Advanced search

Sad sad story in today's Guardian

(121 Posts)
dinosaur Thu 17-Mar-05 10:02:41

sad sad story

This is a story of a birth that went horribly wrong. It is so sad - I was in tears on the bus this morning reading it.

Toothache Thu 17-Mar-05 10:12:53

Good god I shouldn't have read that at work.

coppertop Thu 17-Mar-05 10:16:29

flashingnose Thu 17-Mar-05 10:18:34


NomDePlume Thu 17-Mar-05 10:20:31


aloha Thu 17-Mar-05 10:22:26

God that chills me to the bone. I am in tears. I was a previous cs left to labour (with no progress either) all alone in the dark with no care and no monitoring. It's so disgusting and so common. That could have happened to me. Nobody cared. Thank God I was down for a section beforehand and my dh really pushed for me to get it. I feel quite sick for this poor, poor couple.

hoxtonchick Thu 17-Mar-05 10:25:37

oh god how awful

bundle Thu 17-Mar-05 10:26:16

i had a trial of labour too, but strict limits put on time (6 hrs total) and was never left alone and had 2nd c/s. those poor people, what a bleak story.

kama Thu 17-Mar-05 10:30:13

Message withdrawn

Prettybird Thu 17-Mar-05 10:59:54

Message withdrawn

Titania Thu 17-Mar-05 11:00:15

swedishmum Thu 17-Mar-05 12:12:23

What a tragic story. I was lucky with my normal delivery after a c section. I was induced and monitored carefully, and agreed with consultant that I could opt for c section if I felt distressed (had it in writing beforehand). Of course, that was assuming NHS had enough staff...Is it normal for private midwives to be happy about home deliveries following cs? I certainly know that having researched the risks I felt hospital was the only safe place to be.

JulieF Thu 17-Mar-05 14:02:37

A few points about this story. It seems to me that the main problem was the syntocinon drip that she had to augment her labour in hospital. Whilst she was a at home her contractions stopped and her independant midwife realised there was something wrong. The hospital should have realsied this after thier monitoring. You should NEVER have syntocinon after having a previous c/s due to the risk of scar rupture.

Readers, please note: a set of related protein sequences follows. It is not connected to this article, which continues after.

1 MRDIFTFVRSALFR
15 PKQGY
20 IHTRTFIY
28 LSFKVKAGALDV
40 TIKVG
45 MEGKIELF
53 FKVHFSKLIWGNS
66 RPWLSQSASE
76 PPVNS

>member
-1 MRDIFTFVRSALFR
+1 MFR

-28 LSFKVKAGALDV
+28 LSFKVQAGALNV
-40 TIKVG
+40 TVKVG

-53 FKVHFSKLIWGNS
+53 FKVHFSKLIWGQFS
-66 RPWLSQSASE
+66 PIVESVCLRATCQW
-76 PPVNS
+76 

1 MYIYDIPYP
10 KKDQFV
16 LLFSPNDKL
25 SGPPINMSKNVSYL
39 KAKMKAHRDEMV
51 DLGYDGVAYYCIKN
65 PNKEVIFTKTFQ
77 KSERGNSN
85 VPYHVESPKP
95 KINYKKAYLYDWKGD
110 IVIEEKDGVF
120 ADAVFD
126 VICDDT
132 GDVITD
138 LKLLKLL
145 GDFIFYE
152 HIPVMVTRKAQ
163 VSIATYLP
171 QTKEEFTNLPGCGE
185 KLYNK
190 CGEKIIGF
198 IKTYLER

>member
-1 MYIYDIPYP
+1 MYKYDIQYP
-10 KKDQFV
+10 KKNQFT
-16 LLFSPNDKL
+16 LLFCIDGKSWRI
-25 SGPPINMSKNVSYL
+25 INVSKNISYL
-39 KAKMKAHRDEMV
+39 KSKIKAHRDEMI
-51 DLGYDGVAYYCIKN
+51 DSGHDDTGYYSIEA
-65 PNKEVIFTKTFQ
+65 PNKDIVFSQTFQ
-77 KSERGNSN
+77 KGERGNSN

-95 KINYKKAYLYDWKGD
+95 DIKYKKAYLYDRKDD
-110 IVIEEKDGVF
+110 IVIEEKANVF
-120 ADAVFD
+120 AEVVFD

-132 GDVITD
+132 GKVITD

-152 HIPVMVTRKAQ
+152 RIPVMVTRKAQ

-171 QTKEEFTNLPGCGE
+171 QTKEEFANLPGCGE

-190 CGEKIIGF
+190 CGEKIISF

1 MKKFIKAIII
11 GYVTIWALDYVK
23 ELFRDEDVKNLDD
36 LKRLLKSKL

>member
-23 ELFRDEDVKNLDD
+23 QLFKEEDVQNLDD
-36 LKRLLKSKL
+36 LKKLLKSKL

This poor lady has been sadly failed. Not by her planning to have her baby at home, but by what happened once she arrived at the hospital.

Caligula Thu 17-Mar-05 14:16:36

Unbearably sad.

Yes why don't we have riots in the streets about the NHS?

expatinscotland Thu 17-Mar-05 14:18:33

I'm amazed they were able to save her uterus. That poor family!

Chandra Thu 17-Mar-05 14:54:08

Too familiar in my opinion. My labour with DS was a disaster, whenever I have told a gyn, paed or obstetrician about how long the staff in the NHS waited to help DS out even when the signals of the problem were there, they are horrified, they can not understand they made us wait for more than 18 hours when the baby should have been taken out in less than 6. . Going private in the UK is also a nightmare, I have been trying to take DS to an allergician (privately) for almost a month now, and I have been told by the GP that the appointment, even if private, would take at least 8 weeks, can't really understand it... in the past we have taken a plane out of the country just to have him seen by a specialist, I would have never expected from a first world country. Having said that, I would never expect that from my third world country...